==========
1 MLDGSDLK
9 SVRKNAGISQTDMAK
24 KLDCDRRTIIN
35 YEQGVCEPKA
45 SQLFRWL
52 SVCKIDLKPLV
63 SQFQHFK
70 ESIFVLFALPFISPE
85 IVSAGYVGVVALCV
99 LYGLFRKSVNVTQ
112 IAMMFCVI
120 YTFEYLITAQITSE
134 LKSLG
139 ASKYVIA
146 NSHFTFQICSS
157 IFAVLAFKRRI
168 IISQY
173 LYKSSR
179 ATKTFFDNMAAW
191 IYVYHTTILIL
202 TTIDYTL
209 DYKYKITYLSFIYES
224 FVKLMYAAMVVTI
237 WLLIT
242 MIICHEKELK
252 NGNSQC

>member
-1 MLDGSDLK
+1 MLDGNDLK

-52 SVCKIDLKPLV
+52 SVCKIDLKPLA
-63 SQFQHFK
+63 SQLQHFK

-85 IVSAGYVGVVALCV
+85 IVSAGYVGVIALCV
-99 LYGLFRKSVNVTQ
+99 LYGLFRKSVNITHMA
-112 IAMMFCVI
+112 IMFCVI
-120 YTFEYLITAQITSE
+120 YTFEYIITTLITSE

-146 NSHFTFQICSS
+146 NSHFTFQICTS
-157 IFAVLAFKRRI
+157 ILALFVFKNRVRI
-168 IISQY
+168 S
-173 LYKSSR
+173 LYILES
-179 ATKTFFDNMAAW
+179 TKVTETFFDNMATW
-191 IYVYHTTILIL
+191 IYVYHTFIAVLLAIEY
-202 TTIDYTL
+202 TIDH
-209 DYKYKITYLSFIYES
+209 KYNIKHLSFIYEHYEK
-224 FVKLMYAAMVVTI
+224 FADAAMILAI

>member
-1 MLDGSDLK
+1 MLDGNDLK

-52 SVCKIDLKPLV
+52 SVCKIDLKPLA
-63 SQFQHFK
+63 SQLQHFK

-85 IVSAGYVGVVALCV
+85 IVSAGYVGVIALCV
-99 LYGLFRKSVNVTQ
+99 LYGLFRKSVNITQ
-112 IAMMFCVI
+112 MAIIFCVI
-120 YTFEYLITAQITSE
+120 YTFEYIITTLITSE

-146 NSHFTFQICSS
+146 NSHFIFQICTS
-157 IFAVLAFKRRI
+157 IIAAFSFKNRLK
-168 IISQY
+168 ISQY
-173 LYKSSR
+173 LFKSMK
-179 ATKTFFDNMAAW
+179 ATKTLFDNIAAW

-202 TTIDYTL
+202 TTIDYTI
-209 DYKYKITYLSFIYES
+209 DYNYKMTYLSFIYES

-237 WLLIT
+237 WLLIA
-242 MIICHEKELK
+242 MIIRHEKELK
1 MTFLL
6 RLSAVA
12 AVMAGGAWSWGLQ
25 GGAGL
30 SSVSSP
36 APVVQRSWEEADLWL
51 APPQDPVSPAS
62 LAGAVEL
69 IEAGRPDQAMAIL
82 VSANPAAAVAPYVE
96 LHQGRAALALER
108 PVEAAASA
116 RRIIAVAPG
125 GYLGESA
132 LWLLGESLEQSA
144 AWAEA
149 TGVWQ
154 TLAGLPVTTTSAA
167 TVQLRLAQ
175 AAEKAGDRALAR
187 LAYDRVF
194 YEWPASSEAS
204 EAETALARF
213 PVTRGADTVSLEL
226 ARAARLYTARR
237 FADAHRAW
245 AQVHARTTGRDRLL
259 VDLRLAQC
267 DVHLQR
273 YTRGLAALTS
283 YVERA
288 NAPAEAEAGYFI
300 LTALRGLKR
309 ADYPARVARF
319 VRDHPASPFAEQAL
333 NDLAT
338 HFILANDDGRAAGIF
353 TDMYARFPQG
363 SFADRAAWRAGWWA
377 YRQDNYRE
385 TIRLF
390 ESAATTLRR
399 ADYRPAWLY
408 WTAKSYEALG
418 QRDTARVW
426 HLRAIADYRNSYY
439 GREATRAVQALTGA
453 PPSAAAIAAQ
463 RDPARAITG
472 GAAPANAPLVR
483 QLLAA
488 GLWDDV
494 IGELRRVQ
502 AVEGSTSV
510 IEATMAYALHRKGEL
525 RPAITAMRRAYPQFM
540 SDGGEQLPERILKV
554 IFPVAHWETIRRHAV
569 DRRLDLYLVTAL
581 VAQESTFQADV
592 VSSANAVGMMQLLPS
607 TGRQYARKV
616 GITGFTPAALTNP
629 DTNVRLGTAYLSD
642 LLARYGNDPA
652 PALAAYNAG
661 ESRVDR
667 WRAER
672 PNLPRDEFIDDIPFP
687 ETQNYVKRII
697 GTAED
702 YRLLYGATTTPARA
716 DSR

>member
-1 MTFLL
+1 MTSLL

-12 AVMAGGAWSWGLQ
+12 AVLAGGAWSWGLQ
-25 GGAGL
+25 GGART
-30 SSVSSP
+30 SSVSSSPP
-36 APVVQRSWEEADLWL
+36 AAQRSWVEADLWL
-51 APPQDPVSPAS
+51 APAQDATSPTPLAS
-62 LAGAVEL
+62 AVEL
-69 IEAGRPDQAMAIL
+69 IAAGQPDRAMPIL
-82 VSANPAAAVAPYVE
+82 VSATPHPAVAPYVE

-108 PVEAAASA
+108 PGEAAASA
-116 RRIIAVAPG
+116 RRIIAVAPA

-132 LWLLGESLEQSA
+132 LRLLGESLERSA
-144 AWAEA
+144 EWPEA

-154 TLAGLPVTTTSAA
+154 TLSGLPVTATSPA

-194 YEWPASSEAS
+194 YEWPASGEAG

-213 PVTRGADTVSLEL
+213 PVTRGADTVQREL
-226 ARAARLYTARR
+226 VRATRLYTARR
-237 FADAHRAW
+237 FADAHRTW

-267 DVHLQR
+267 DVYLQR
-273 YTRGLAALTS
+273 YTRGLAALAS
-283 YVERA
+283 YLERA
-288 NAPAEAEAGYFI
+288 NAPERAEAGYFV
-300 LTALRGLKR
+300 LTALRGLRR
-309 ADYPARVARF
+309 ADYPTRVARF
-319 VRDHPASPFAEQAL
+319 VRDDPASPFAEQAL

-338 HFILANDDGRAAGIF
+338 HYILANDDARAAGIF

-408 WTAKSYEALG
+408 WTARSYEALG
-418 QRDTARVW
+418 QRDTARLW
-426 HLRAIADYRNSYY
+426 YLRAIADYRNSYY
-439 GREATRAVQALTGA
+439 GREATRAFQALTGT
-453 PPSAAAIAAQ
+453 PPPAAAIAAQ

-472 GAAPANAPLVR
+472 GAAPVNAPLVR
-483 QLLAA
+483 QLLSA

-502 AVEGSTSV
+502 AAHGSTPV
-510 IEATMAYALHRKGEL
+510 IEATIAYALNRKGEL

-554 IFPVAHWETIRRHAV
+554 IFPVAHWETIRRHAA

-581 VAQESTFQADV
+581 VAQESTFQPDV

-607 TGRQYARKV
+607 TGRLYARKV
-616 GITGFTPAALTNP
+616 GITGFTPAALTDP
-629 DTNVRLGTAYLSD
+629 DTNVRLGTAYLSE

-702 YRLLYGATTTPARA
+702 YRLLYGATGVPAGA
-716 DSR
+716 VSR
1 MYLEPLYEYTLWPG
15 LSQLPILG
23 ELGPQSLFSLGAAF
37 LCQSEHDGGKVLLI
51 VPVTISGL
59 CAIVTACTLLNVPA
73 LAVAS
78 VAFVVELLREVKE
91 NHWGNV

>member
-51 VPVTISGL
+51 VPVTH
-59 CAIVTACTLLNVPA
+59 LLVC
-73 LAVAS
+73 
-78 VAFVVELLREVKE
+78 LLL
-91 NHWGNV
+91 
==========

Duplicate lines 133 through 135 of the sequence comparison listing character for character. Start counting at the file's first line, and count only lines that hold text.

385 TIRLF
390 ESAATTLRR
399 ADYRPAWLY